A nice quiet afternoon, tweaking datasets and discussing science ideas for outer planet cryovolcanism. Two parallel pasta dinners were constructed, I packed, and then left for the airport. The drive through fog and rain was quick enough, so I took a quick turn of the waterfront at Hilo before dropping the car, taking a call from the extreme south, and boarding the plane for home.


I slept on the flight back, waking when we began to descend suddenly barely 3 hours into the flight. At times like these, one wonders how well one would float during the post-ditching pre-sharkbait phase. But it turns out we had a good tailwind and arrived ahead of schedule. I took an Uber (Armenian/Georgian/Russian mechanical engineer) to work, cleaned up a bit, and waited for the exhaustion to hit.

It's not every day you get to try a new thing, look in a new direction, or spend three days running around on an active volcano in wildly questionable footwear. Thank you to E, C, K, A, and J for letting me hang out and answering my incessant questions!

Sunday, February 14, 2016

We have found gravitational waves!

If you were watching the news recently, you may have seen droves of excited scientists talking about a recent discovery of gravitational waves. This blog, written primarily for my readership/family, will talk a bit about it, as I was lucky enough to be involved, in a peripheral way, in this research.

First, what are gravitational waves? If you were reading certain German language science journals in 1915 and 1916, you may have come across a series of papers by Albert Einstein laying out the foundations of what we now call General Relativity. Newton's observation that gravitational force is proportional to mass and inversely proportional to distance is 99% correct, but fixing those 1%s is where the fun happens in science. Einstein's insight was that the laws of physics are essentially the same everywhere. Wind the crank on this postulate and out falls General Relativity, an incredibly powerful theory that explains gravitation in terms of geometry.

Geometry, which means literally "Earth measuring", is more than understanding circles and triangles on a page, though that will get you pretty far. But we know that when your surface is curved, like the Earth, you can run into trouble. For instance, my friend and I leave the cinema after a midnight screening of Pitch Perfect 2. If I go a km north and then a km west, and my friend goes a km west then a km north, chances are we'll arrive pretty close to each other, and can continue to sing the numbers in approximate harmony.

But if we go much further, or do so near the poles, we're liable to get entirely lost and never see each other again. It turns out that measuring the distance between us after our respective treks, as a function of the directions we went and how far we went, is a good way to measure the curvature of a surface.

Out in space, the universe is pretty 'flat', which is to say, Pythagoras' theorem works. Closer to Earth or some other massive body that warps space, you need to tweak the theorem a bit to make it consistent. The little factors you add, for instance to the vertical direction, can be converted into curvatures, and vice versa. But it turns out that if you wobble these numbers in just the right way, they keep wobbling, forming a wave that propagates through the universe at the speed of light. This is a gravitational wave.

Gravitational waves are not the same as gravity waves. Ocean waves are an example of gravity waves, where the restoring force is buoyancy and gravity. They are not difficult to detect. Gravitational waves move through space and time (which us technical types call spacetime) and subtly shift the distances between things back and forth as they pass. Which is how we try to measure them.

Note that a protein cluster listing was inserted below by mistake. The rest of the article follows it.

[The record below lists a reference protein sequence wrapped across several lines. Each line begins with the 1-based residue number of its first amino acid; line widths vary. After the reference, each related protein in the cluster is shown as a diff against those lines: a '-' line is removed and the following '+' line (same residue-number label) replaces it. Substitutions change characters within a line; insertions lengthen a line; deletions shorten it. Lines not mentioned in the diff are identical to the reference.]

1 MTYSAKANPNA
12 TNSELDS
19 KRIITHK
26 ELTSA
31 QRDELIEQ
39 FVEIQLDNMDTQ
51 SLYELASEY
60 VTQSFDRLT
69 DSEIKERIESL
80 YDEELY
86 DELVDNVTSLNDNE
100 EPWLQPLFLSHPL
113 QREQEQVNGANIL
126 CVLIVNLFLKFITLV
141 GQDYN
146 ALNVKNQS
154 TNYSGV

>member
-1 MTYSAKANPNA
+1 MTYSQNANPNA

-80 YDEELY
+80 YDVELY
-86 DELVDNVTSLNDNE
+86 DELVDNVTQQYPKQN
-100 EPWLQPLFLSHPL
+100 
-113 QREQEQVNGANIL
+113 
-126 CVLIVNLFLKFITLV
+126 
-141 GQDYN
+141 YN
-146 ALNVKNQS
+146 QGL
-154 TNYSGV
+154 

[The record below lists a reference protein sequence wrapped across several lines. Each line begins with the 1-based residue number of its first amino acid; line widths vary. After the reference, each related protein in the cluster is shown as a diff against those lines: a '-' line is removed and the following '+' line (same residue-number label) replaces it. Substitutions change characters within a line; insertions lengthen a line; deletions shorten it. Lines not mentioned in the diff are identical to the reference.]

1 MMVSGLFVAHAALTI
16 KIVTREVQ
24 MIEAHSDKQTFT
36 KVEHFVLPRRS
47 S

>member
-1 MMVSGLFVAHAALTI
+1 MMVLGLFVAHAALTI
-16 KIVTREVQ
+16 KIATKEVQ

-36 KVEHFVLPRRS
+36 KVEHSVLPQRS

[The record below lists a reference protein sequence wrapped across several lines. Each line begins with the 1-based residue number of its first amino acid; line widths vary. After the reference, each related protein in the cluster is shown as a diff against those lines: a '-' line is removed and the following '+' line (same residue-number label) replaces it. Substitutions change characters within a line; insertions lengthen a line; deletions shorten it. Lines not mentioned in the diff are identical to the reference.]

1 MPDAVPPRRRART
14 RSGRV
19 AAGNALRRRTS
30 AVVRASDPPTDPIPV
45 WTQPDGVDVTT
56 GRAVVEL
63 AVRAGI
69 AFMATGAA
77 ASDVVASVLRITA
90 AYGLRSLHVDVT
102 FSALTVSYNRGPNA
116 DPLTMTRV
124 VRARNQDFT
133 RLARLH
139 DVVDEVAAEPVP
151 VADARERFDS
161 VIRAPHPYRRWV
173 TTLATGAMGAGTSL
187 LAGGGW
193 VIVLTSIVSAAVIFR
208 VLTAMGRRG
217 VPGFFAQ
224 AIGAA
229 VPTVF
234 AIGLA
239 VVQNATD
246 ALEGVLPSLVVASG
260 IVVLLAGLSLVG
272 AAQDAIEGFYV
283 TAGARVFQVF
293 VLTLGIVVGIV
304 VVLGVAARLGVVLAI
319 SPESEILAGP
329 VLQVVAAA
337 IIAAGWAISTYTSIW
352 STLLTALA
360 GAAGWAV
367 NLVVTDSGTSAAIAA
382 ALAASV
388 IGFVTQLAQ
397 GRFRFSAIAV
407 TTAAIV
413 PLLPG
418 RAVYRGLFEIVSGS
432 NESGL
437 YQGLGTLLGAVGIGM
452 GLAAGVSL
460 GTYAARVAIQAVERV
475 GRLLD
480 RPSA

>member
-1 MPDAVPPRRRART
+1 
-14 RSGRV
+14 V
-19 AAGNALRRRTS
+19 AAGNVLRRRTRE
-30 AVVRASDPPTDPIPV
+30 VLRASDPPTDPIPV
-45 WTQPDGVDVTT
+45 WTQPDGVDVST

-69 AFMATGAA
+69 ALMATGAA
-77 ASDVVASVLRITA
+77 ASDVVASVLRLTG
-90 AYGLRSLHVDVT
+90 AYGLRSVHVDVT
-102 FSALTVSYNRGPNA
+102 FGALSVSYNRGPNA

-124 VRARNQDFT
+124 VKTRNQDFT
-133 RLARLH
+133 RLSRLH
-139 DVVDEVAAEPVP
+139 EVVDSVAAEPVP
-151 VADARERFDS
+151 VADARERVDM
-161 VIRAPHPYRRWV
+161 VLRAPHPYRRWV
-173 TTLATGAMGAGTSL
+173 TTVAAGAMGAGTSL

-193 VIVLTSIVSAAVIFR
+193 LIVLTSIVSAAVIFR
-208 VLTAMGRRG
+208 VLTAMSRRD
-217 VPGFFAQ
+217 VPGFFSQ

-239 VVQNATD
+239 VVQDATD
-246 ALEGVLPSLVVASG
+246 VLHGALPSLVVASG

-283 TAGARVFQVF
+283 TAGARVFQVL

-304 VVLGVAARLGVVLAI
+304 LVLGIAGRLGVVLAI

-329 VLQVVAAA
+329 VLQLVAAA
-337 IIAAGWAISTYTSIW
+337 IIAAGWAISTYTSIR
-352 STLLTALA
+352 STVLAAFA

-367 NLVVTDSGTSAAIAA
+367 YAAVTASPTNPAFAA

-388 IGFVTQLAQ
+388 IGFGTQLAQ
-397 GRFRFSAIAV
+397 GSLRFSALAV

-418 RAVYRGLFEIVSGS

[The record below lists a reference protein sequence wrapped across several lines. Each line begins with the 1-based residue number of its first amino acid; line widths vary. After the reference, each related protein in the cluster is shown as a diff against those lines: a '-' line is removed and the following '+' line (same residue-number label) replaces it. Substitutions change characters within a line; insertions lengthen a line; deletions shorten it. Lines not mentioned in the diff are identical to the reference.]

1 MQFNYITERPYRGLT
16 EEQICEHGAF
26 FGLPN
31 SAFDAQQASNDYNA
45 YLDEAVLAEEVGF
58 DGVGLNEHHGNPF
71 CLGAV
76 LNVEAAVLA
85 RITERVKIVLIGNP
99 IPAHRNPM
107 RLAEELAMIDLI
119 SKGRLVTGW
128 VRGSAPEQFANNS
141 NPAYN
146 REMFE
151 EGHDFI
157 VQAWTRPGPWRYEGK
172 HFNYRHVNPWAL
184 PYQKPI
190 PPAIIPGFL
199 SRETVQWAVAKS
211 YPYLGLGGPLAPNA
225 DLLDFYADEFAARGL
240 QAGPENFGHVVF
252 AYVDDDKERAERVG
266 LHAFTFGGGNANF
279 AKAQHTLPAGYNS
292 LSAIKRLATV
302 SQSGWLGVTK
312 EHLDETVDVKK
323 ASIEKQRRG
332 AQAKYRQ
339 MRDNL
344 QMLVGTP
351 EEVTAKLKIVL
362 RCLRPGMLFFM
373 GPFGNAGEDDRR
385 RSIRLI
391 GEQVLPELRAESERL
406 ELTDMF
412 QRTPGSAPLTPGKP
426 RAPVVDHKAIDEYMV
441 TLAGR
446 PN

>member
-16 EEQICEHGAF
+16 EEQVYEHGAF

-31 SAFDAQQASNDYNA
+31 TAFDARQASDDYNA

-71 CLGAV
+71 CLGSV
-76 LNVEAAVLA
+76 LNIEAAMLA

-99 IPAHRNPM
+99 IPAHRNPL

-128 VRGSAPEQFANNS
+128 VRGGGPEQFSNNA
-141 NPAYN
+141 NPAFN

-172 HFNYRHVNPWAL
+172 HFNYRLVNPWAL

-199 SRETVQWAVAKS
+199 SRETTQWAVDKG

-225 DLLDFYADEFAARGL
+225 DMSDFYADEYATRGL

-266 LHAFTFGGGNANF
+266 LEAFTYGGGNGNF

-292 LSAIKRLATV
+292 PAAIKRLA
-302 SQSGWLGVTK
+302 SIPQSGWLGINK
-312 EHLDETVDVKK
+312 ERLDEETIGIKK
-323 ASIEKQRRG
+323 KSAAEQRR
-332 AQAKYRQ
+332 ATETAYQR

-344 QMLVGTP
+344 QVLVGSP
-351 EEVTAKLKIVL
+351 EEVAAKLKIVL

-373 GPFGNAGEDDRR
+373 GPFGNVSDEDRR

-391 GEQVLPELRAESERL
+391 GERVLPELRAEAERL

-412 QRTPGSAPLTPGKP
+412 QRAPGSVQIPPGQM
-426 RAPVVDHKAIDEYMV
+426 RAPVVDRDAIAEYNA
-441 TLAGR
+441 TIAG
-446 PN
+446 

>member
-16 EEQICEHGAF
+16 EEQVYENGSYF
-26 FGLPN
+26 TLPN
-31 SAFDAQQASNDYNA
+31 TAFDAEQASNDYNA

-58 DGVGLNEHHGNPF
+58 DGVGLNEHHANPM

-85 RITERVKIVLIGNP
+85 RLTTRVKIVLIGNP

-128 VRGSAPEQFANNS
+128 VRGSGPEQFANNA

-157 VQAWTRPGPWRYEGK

Since the late 1980s, a herculean effort by thousands of mostly NSF-funded scientists has resulting in the building of the Laser Interferometer Gravitational Wave Observatory, or LIGO. This antenna, and a few similar versions around the world, is designed to measure gravitational waves as they pass through the Earth. 

When I first read about LIGO, in Scientific American way back in the 90s, I thought it rather a lot of effort. A powerful and very fancy laser shoots a beam into a beam splitter which sits at the junction of two 4km-long arms, each with mirrors on each end. Lots of other fancy stuff, other mirrors, etc, are involved. When the mirrors are correctly positioned, the reflected laser light interferes destructively and a nearby light sensor sees nothing. If the mirror is moved by a passing wave, the light doesn't cancel out as well and we see a fringe shift and can detect the passing wave.

Of course, lots of other things move the mirrors too, including cars, planes, lightning strikes, waves crashing on the beach, earthquakes, etc, so the entire set up is suspended by seven levels of active and passive seismic isolation, and kept in a vacuum pumped down to <1 micro pascal, which is, I think, a better vacuum than interplanetary space. I was lucky enough to visit LIGO in Livingstone, Louisiana, in 2013. Some photos from the trip can be seen here: . There is another LIGO in Hanford, Washington, a pathfinder instrument at Caltech and in Western Australia, and similar observatories in Germany, Italy, and Japan, with one planned in India. When these are all up and running, we'll be much more capable of localizing the position of sources much more accurately.

The reason you need such a staggeringly complicated instrument is that spacetime is stiff. Stiffness means how much it warps in response to a force. It's much easier to shake a piece of string than a heavy rope, and spacetime is the ultimate heavy rope. Whirling masses around like poi might generate a gravitational wave, but it's much too weak for the mirrors of LIGO to see. Even though LIGO can sense a strain of one part in 10^21, you need very dense objects moving very close to each other and very, very fast. The best candidates for signals are binary neutron stars and binary black holes, about which more later.